Hell class

A teacher at a Bronx middle school sent a letter to the City Council describing the impossibility of teaching in the midst of violence and chaos. The letter was read aloud during a hearing on student safety.

In her plea for help, the teacher recounted a recent day when she spent an entire 45-minute class trying to gain control of misbehaving kids.

She told the Council a berserk boy “the size of an overweight man” grabbed a large ruler off her desk and ran around the classroom refusing to give it back. He ended up hiding it in his pants “so I could not get it,” she said.

Another student took off his pants – he was wearing shorts underneath – and “proceeded to apply cream to his arms and legs for the entire period.”

“He also managed to throw a soda bottle across the room three times, just missing me on one of those occasions,” she wrote.

After a particularly violent day, the teacher was forced to call 35 to 40 parents to complain about their kids’ behavior.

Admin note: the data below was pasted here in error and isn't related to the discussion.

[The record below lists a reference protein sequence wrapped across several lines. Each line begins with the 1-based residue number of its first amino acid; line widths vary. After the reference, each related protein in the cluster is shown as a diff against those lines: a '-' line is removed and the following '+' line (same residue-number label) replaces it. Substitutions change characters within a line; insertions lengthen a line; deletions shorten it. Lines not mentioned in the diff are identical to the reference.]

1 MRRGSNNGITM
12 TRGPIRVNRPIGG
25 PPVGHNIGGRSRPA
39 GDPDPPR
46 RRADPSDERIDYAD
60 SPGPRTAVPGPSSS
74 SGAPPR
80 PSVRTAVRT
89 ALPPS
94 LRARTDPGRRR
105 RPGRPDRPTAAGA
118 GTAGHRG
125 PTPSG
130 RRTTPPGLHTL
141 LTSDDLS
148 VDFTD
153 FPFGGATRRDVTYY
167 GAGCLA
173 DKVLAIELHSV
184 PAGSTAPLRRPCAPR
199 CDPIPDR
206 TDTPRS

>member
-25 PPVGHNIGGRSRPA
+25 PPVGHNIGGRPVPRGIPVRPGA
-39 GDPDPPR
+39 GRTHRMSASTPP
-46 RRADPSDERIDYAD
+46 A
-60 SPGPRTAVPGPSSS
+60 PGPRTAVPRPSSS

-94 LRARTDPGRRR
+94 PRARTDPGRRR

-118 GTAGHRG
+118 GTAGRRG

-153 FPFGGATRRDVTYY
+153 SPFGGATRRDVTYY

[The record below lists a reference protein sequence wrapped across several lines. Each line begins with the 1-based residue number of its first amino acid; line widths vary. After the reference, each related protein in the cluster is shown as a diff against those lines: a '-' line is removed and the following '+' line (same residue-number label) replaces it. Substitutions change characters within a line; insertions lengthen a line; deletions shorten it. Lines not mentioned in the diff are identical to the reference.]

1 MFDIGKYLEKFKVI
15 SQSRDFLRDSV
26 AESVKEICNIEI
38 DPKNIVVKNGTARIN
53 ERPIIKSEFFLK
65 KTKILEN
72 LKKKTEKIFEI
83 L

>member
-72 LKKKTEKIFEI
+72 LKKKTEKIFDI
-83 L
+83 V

The teacher tried to call the dean’s office, but got no help.

. . . school officials announced yesterday that they will combat bullying by creating five days of “interactive theater instruction” for 5,000 kids this month.

(City Councilwoman Eva) Moskowitz dismissed the idea, saying “putting on plays about bullying would not be at the top of my list” of ways to deal with school rowdies.

Via Up the Down Staircase.

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Comments

  1. Another student took off his pants – he was wearing shorts underneath – and “proceeded to apply cream to his arms and legs for the entire period.”

    Well, according to one of my asst. principals at a faculty meeting a few weeks ago, “having a bottle of lotion onhand” would be a good way to “bond” with black students because “they like to use lotion.” Also, she continued, it helps that “ashy look” these students get when they have dry skin.

    I’m not kidding.

  2. I used to teach in a classroom that was so rowdy that I hired the biggest, meanest kid to be my enforcer.

    I paid him a dollar a day to slap around any kid who seriously got out of line. He wore sharp brass rings on his fingers and threatened the other kids he’d scar their faces for life.

    Some kids told their parents I hired an enforcer who threatened them with bodily harm but none of their parents believed them.

    And so, I still teach.